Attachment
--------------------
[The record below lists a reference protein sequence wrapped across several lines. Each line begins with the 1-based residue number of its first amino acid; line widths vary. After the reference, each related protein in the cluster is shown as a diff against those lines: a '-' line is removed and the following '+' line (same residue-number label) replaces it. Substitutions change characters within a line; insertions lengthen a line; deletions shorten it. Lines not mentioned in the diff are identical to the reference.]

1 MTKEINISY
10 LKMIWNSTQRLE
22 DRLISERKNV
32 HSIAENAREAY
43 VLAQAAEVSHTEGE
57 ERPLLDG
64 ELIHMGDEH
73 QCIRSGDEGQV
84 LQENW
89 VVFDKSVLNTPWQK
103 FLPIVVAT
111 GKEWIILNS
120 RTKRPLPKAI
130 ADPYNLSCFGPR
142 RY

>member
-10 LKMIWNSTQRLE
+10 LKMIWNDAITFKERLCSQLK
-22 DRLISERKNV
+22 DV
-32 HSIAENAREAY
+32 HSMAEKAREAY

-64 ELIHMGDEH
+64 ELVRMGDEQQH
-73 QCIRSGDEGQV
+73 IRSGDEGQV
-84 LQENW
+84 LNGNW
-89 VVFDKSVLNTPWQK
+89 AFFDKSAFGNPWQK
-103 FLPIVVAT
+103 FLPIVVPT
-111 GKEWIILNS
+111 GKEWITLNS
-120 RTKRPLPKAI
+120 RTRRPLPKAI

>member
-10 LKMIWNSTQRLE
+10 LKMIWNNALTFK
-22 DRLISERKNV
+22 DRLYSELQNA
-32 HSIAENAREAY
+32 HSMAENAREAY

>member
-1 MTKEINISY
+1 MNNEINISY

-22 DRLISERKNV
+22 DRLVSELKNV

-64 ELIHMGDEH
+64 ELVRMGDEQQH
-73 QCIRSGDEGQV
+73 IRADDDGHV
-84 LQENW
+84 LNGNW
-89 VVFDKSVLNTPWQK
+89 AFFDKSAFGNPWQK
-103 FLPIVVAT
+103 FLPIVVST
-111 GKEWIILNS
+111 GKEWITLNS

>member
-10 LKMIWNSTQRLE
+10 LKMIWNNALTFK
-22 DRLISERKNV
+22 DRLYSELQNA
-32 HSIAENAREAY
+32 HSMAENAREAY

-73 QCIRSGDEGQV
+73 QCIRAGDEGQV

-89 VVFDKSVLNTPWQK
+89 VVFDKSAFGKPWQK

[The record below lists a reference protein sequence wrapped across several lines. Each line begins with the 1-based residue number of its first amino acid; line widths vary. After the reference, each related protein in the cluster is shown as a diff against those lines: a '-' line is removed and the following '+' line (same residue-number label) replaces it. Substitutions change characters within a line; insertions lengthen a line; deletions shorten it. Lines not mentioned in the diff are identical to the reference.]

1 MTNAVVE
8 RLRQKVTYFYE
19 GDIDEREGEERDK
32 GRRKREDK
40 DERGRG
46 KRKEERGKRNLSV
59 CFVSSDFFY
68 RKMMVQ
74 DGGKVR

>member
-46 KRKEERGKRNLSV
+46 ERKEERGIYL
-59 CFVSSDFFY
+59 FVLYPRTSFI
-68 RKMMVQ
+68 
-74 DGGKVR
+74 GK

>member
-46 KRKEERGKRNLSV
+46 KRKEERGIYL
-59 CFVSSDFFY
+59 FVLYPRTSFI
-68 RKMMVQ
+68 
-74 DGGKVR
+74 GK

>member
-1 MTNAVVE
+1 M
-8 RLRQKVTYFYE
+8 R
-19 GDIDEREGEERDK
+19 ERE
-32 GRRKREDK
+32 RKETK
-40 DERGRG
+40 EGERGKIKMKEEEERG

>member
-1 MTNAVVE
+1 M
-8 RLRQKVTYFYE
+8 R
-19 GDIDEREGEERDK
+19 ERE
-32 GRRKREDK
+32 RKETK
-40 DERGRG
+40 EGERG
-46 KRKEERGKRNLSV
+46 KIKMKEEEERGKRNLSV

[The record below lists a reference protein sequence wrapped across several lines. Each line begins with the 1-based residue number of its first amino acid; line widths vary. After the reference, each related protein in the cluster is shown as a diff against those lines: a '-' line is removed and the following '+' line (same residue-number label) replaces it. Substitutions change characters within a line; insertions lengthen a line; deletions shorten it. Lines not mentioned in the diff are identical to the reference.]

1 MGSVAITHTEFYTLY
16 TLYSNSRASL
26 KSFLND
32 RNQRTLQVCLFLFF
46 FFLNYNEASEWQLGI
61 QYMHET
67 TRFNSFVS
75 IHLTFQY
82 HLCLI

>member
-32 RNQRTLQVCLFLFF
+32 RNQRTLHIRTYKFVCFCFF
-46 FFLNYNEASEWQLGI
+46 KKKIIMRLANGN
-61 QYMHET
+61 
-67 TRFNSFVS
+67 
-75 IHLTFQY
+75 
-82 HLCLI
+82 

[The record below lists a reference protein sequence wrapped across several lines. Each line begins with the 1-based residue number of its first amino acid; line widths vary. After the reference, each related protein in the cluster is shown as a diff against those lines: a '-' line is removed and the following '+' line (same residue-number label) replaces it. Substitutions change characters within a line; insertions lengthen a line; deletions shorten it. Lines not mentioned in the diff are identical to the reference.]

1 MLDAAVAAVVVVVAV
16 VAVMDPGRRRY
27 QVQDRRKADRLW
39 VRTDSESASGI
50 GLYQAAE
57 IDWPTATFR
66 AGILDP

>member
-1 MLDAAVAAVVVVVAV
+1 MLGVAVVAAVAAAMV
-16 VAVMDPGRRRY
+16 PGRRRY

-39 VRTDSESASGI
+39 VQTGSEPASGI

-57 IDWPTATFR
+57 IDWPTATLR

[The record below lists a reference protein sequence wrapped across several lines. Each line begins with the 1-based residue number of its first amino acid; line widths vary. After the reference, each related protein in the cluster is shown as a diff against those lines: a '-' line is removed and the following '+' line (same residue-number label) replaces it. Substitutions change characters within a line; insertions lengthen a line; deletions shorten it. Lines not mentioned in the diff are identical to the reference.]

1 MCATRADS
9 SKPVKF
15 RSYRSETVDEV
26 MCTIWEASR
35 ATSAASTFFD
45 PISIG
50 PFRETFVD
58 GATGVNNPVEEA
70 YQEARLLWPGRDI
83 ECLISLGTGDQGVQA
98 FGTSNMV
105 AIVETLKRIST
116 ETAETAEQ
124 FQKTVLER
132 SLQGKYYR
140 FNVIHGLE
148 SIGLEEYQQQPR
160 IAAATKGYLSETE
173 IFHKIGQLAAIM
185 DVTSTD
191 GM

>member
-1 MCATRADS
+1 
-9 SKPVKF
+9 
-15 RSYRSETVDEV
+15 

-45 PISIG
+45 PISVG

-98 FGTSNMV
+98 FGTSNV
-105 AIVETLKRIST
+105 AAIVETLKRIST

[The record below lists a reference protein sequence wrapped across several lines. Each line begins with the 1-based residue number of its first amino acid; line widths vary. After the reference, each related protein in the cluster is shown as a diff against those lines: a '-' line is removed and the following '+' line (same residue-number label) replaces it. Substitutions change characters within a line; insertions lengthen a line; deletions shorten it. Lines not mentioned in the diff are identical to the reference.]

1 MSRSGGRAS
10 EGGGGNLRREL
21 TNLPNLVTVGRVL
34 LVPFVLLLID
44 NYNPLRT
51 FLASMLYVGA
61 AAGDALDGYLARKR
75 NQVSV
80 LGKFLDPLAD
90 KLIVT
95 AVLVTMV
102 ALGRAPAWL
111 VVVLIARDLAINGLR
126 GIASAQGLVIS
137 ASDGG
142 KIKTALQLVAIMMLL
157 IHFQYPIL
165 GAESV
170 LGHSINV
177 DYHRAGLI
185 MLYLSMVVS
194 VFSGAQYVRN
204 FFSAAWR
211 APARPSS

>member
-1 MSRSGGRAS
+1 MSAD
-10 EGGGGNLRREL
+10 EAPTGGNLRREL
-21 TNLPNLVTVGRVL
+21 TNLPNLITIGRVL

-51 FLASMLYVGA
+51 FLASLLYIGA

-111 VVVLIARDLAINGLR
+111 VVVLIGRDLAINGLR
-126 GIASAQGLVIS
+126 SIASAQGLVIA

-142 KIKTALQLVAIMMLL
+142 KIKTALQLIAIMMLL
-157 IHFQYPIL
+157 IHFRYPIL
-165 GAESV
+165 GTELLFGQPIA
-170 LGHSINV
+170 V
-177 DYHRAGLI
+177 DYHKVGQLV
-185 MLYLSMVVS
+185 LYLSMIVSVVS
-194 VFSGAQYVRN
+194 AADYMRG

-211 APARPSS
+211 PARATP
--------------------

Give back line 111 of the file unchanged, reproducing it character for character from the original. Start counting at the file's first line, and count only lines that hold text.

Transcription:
+40 EGERGKIKMKEEEERG